NARN and In Defense of Animals invite you to tell your Congressional lawmakers that farmed animals need to be included in the Animal Welfare Act. Feel free to personalize and submit the letter below to:
Dear [Lawmaker name here],
As a voter who cares deeply about animals, I’m asking for an amendment to the Animal Welfare Act (7 U.S.C. 54) to extend legal protections to farmed animals.
Shockingly, there are no laws in place to protect the more than nine billion farmed animals who are slaughtered in the United States every year from abuse and acts of cruelty while they are being bred and raised. Farmed animals, like pigs, fish, sheep, cows and chickens are routinely subjected to painful and barbaric procedures.
As you know, animals are confined in spaces so small they can’t turn around, stretch their limbs or extend their wings, or lie down comfortably. Without anesthesia or pain management of any kind, their testicles, tails, horns, beaks, and toes are cut off. Male chicks in the egg industry are tossed onto conveyor belts and ground up alive. Geese are force fed until their organs fail, while chickens are routinely starved to induce egg laying, and fish are exposed to light 24 hours a day to speed their growth.
Farmed animals are exempt from the AWA and from most state anti-cruelty laws, leaving the agricultural industry to self-regulate and put profits before animal stewardship. While some animals exploited for food are covered under the Humane Methods of Slaughter Act, no federal law regulates how farmed animals are bred and raised.
Recently proposed amendments, such as the amendment concerning captive marine mammals, have sought to address gaps in the Animal Welfare Act. Farmed animals should not and cannot continue to be left vulnerable to acts of cruelty.
Every day, billions of pigs, cows, fish, chickens, and other animals face unspeakable suffering and torture. Please stand up for their welfare and amend the AWA to include standards for the housing and treatment of farmed animals.
The federal government believes that when the grizzly bear population hit 600 in the Greater Yellowstone Ecosystem, it had done its job. Now at 700, they’re ready to delist the bears as endangered and hand “conservation” of grizzlies over to Montana, Wyoming and Idaho — who are ready to let hunters shoot them, despite overwhelming citizen support (including at a public meeting in Bozeman) for not shooting them.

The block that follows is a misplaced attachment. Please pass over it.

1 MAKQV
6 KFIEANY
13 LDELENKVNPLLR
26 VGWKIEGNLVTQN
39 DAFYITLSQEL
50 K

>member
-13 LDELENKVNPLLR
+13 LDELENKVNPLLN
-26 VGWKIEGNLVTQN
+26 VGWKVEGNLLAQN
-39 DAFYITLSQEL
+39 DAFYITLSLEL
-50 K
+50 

“Why rush when you’re as close as you are to your absolute minimum?” David Mattson, a grizzly researcher retired from the U.S. Geological Survey and no longer on the Interagency Grizzly Bear Study Team, told The Humane Society of the United States. The bears are expanding beyond Yellowstone and Grand Teton because there’s less for them to eat in the parks — which will make them more vulnerable to hunters if they are delisted.
“Grizzly bears haven’t evolved to be hunted like game,” said Robert Wielgus of Washington State University, who cites to HSUS in the above article the negative impacts of trophy hunting in Canada and details the territory rituals of grizzlies that push females and cubs closer to humans.
Many grizzlies have learned that it’s safe to let their cubs eat near public roadways, where they’re a popular attraction in national parks. These bears will be the first to be shot for their skins, heads and claws, if they are delisted and hunted as trophies.
What’s more, many scientists believe that the grizzlies we do have now need to mix their gene pools, meaning they’d need to travel safely between national park areas.
Once found in most western states, our country’s majestic grizzly bears were once hunted to near-extiniction. The type on the California flag is extinct. Let’s not allow this to happen again.
Please let Dept. of the Interior Secretary Sally Jewell, who’s headed home to Seattle soon, that this is not a responsible way to handle protection of our fragile grizzly population. Here’s the letter I pasted into its feedback form:
Dear Secty. Jewell, I’m a Seattleite who read with pride this spring’s UW Columns Magazine profile of you, which mentions your imminent return to the Northwest. I know you have to strike compromises, but I don’t see it as responsible to delist grizzlies in and around Yellowstone as endangered when their population is barely above what’s considered recovered. To make it in the long term, these bears need to safely reach bears to the south to mix their gene pools. They also need to continue to trust that they will not be shot if they’re near roadways, where tourists love them and the mother bears and cubs are safe from males who are switching territories. Please don’t allow your legacy to include setting the stage for the decline of grizzlies, after all this country has done to bring them back from the brink of extinction. Thank you!